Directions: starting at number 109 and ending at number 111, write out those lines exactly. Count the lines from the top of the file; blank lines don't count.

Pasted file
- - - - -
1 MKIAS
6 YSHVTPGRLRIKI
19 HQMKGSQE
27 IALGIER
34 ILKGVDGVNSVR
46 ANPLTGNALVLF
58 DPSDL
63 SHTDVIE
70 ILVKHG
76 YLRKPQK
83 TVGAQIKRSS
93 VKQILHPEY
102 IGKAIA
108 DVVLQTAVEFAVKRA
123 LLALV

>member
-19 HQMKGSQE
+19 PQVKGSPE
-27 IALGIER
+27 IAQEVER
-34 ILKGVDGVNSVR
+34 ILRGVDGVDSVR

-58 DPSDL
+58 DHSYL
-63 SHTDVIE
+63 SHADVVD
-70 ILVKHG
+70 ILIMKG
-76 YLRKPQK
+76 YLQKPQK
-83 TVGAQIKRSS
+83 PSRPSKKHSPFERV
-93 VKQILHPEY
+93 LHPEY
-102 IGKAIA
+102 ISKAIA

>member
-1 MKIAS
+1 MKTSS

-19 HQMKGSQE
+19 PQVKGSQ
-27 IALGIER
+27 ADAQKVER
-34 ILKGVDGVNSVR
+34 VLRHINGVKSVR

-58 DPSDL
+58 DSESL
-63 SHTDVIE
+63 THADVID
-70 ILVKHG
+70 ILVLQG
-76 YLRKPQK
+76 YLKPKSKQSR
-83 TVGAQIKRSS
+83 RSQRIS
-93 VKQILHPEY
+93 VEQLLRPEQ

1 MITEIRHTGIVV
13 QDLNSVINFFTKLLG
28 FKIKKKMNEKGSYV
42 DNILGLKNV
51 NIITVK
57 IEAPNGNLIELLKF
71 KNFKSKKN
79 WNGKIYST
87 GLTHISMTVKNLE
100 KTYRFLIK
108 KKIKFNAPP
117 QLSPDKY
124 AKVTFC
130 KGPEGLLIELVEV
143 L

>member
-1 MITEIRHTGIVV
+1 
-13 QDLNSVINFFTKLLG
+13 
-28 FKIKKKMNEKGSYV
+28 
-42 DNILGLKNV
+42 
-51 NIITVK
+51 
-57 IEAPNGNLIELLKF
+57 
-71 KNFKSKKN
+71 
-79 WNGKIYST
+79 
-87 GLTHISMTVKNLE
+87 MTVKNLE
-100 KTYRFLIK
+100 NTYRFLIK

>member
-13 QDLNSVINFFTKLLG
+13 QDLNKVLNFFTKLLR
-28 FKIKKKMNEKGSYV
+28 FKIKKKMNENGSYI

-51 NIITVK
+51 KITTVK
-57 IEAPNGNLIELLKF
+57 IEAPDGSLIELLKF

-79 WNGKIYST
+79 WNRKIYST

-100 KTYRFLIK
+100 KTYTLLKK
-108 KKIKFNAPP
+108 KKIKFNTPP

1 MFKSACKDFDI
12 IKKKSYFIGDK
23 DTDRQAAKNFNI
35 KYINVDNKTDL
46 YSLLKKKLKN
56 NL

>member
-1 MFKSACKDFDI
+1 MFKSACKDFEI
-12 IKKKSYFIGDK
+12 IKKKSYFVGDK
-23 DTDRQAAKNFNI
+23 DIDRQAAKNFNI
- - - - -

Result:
1 MFKSACKDFDI
12 IKKKSYFIGDK
23 DTDRQAAKNFNI